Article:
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Great Chinese in Boston -- Help?

My brother and I were born in Boston but move to NY when we were quite young. We always came back to Boston to visit family and we both remember having the most amazing chinese (much better than NY). We are visiting family in mid Aug '08 and we are staying right by Faneuil Hall which is close to Chinatown. Does anyone have any suggestions? Also, if there are any places in the area that is a MUST, MUST, please let me know. Besides Chinese -- we LOVE all kinds of food but when in rome, must have great seafood. And, lastly, what would you recommmend at Faneuil Hall because we might have a quick dinner on the first night and not really venture out. Thanks and can't wait to hear your suggestions.

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  1. We really enjoy Chau Chow City for their dim sum. I don't know much about whats at Faneuil Hall these days. Have a blast.

      1. Quick dinner near Faneuil Hall options (all MUCH closer than Chinatown, which is easily a 10-15 minute walk from Faneuil Hall):

        Top Pick: Neptune Oyster on Salem St in the North End (10 min walk or less-so worth it - search for details - there are lots)

        Japanese at Sakura Bana on Broad St.

        Kingfish Hall at Faneuil - celebrity chef Todd English outpost - very good raw bar and tuna tartare, but overpriced even for the neighborhood

        Durgin Park at Faneuil - old school basic New England fare with brusque waitstaff to boot-some claim its a must when in Boston..

        Sel de La Terre: solid French across from the Aquarium (5 min)

        Easiest and lower-priced, and consistent/surprisingly good for a chain: Houstons at Faneuil Hall

        1. If you like spicy szechuan cuisine, try Mary Chung's restaurant in Central Square, Cambridge. It's a cult favorite-- very inexpensive, and boldly spicy. Try the "Suan La Chow Show" (meaty wontons over bean sprouts with a spicy hot/sour sauce). It's listed under the soups, but it's not really a soup-- kind of defies description, but it's so damn good..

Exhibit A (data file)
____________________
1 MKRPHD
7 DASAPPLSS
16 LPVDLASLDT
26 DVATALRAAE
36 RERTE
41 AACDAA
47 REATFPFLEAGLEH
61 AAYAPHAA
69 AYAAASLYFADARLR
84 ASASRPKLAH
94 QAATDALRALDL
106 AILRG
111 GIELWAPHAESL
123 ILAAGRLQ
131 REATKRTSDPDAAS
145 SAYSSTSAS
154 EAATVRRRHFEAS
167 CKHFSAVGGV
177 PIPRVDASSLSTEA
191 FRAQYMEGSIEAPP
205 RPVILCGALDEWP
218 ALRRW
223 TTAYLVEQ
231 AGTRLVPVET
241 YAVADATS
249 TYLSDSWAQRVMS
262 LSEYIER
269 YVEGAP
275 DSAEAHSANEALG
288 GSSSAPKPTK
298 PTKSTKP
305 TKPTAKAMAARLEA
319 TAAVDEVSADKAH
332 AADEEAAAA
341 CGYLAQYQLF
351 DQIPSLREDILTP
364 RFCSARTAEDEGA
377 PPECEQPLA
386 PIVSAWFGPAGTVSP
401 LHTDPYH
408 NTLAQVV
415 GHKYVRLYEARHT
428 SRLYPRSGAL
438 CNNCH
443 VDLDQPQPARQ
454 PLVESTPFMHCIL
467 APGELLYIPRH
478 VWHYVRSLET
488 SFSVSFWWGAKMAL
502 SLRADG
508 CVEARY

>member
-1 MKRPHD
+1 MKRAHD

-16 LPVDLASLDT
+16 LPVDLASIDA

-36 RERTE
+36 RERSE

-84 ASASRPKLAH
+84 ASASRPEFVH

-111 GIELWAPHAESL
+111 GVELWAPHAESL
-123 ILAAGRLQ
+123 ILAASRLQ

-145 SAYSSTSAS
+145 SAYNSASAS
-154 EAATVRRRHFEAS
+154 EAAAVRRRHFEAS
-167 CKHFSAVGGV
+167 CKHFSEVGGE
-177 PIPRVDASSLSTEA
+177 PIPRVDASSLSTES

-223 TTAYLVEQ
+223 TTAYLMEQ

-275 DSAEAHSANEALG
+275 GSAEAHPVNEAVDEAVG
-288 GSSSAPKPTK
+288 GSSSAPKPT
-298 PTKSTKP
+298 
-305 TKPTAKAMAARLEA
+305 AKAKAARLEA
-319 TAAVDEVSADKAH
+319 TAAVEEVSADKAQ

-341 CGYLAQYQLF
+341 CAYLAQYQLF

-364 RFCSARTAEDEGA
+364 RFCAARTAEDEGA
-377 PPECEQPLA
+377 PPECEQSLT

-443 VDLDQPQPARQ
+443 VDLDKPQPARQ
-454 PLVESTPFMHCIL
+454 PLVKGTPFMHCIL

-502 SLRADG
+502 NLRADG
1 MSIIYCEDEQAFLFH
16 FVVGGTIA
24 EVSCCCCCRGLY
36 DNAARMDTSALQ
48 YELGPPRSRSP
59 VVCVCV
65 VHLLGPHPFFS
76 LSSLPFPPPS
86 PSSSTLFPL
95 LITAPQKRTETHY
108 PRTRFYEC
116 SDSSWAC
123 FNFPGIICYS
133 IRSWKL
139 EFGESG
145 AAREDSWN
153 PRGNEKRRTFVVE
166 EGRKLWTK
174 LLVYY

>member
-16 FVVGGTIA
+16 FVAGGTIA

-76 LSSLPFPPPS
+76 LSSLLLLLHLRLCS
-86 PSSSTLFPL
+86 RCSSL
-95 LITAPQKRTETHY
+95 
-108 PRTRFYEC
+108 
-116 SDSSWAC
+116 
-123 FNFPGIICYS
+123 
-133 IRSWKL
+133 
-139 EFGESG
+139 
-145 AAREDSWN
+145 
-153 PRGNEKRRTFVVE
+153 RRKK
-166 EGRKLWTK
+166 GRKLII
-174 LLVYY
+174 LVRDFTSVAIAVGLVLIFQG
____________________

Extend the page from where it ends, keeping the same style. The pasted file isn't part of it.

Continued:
1 Reply
          1. re: food_hyena

            Mary Chung's isn't really a Sichuan restaurant. It is an American-type Chinese place with several Sichuan-inspired items (such as the suan la chow show).

          2. I have a good Chinese friend who swears by the Best Little Restaurant, 13A Hudson Street (in basement) in Chinatown, I believe it used to be Ho Yuen Ting.

            1. ???
              Better chinese food in Boston than NYC? Are we going to the same restaurants? I swear it's been the opposite when we've visited NYC just because of the higher turnover rate from having more people and the extra competition :-)

              What type of chinese food?
              Try Peach Farm opposite China Pearl for cantonese, if you mean cantonese chinese, seafood.
              For sichuan, if you mean sichuan chinese, try sichuan gourmet in Billerica even if it's a drive (none in chinatown).
              Try Taiwan Cafe in chinatown if you mean Taiwan chinese for dinner. Try Chung Shing Huan in watertown if you want Taiwanese dim sum.
              For Cantonese dim sum, try China Pearl for consistency (Chau Chow, Hei La Moon, etc. have some dishes that are better but some that are worse). Or go across the street to Windsor Cafe for the order off the menu type of dim sum to get stuff fresher than off the carts on a slow day.

              3 Replies
              1. re: Spike